The use of laser Doppler flowmetry and transcutaneous oxygen measurements to evaluate the efficacy of sympathectomy in the treatment of arterial occlusive disease

Research output: Contribution to journalArticle

Abstract

Previous attempts to establish the efficacy of sympathectomy as a treatment for arterial occlusive disease in patients not amenable to vascular reconstruction have resulted in conflicting conclusions. The operation's effect on rest pain, ischemic lesions, and major amputations may not be valid and objective criteria for evaluating the effect of sympathectomy. The purpose of this investigation was to use laser Doppler flow analysis (LDF), transcutaneous oxygenation studies (TcPO2), and other tools of the noninvasive vascular laboratory to evaluate objectively the effect of sympathectomy on blood flow in limbs with arterial occlusive disease. Twenty- two patients undergoing either unilateral sympathectomy or chemical sympathetic block had LDF, TcPO2, extremity-brachial blood pressure indexes (EBI), and digital temperatures measured on the involved limb and the contralateral control limb before and after the procedure. Ten procedures were done for nonvascular indications on patients with no known vascular disease. Twelve were done for occlusive vascular disease. To correct for spontaneous day-to-day changes, results were recorded as a ratio of sympathectomized limb values to control limb values. The changes in the ratios as a result of the procedure were analyzed. In the normal group, significant improvement was seen in digital temperature, TcPO2 with the electrode at room temperature, and digital LDF. In the abnormal group significant improvement occurred only in digital temperature, and there was no improvement in limb oxygenation or blood flow. Based on these results, we conclude that sympathectomy has little, if any, effect on blood flow in limbs with arterial occlusive disease.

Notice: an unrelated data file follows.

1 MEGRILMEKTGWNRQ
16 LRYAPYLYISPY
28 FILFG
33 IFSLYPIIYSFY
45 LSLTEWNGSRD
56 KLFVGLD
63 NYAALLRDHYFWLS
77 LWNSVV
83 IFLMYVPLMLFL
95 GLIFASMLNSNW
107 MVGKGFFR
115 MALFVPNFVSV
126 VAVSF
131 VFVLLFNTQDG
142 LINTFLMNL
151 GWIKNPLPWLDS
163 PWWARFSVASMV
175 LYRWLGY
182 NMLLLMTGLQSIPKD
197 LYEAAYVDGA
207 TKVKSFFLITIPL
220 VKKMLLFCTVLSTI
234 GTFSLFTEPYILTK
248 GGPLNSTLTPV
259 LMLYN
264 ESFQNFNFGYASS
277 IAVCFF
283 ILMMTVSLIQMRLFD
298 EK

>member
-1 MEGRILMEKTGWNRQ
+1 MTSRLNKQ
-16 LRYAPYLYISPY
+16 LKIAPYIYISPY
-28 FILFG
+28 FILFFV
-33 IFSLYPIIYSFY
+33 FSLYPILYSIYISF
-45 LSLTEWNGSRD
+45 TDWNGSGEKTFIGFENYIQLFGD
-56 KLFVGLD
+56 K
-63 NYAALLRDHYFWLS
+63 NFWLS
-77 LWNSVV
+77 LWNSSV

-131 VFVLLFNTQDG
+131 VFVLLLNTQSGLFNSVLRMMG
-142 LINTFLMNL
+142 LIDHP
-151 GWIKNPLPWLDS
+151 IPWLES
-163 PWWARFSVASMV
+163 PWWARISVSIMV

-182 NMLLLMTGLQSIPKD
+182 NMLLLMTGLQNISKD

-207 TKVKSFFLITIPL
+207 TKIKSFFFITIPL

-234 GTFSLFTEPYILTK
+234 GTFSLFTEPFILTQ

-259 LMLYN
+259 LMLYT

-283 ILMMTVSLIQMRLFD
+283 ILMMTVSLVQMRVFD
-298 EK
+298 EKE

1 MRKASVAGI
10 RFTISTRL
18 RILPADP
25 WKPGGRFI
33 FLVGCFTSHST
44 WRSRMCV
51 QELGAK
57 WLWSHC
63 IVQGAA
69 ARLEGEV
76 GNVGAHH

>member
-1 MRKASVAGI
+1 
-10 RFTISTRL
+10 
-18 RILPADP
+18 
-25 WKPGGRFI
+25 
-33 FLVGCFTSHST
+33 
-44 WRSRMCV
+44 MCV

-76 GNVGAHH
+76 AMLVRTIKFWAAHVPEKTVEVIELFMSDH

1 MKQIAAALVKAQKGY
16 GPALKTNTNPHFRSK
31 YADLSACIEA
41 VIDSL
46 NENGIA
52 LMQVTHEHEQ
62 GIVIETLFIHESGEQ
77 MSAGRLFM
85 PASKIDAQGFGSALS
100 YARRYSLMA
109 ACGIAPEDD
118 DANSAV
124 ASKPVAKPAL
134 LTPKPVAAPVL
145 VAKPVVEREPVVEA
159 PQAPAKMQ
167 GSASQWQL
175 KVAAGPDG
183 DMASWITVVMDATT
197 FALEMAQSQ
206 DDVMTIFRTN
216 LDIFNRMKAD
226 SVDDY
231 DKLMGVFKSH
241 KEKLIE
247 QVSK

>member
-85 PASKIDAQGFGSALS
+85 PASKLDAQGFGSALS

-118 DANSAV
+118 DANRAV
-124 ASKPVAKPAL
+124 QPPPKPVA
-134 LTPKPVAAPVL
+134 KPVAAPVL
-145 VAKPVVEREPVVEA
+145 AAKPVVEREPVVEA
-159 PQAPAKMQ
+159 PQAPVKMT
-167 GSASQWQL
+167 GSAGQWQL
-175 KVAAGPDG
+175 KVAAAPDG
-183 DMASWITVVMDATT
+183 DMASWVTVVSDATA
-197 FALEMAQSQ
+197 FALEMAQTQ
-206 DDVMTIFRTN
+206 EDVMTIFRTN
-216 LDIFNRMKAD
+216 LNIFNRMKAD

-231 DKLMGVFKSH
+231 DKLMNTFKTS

Original languageEnglish (US)
Pages (from-to)19-22
Number of pages4
JournalJournal of Vascular Technology
Volume18
Issue number1
StatePublished - 1994

Fingerprint

Arterial Occlusive Diseases
Laser-Doppler Flowmetry
Sympathectomy
Extremities
Oxygen
Lasers
Temperature
Therapeutics
Vascular Diseases
Blood Vessels
Chemical Sympathectomy
Amputation
Electrodes
Arm
Blood Pressure
Pain

ASJC Scopus subject areas

  • Cardiology and Cardiovascular Medicine
  • Radiology Nuclear Medicine and imaging

Cite this

@article{256fd65561b149aeb94ff330489fd9f9,
title = "The use of laser Doppler flowmetry and transcutaneous oxygen measurements to evaluate the efficacy of sympathectomy in the treatment of arterial occlusive disease",
abstract = "Previous attempts to establish the efficacy of sympathectomy as a treatment for arterial occlusive disease in patients not amenable to vascular reconstruction have resulted in conflicting conclusions. The operation's effect on rest pain, ischemic lesions, and major amputations may not be valid and objective criteria for evaluating the effect of sympathectomy. The purpose of this investigation was to use laser Doppler flow analysis (LDF), transcutaneous oxygenation studies (TcPO2), and other tools of the noninvasive vascular laboratory to evaluate objectively the effect of sympathectomy on blood flow in limbs with arterial occlusive disease. Twenty- two patients undergoing either unilateral sympathectomy or chemical sympathetic block had LDF, TcPO2, extremity-brachial blood pressure indexes (EBI), and digital temperatures measured on the involved limb and the contralateral control limb before and after the procedure. Ten procedures were done for nonvascular indications on patients with no known vascular disease. Twelve were done for occlusive vascular disease. To correct for spontaneous day-to-day changes, results were recorded as a ratio of sympathectomized limb values to control limb values. The changes in the ratios as a result of the procedure were analyzed. In the normal group, significant improvement was seen in digital temperature, TcPO2 with the electrode at room temperature, and digital LDF. In the abnormal group significant improvement occurred only in digital temperature, and there was no improvement in limb oxygenation or blood flow. Based on these results, we conclude that sympathectomy has little, if any, effect on blood flow in limbs with arterial occlusive disease.",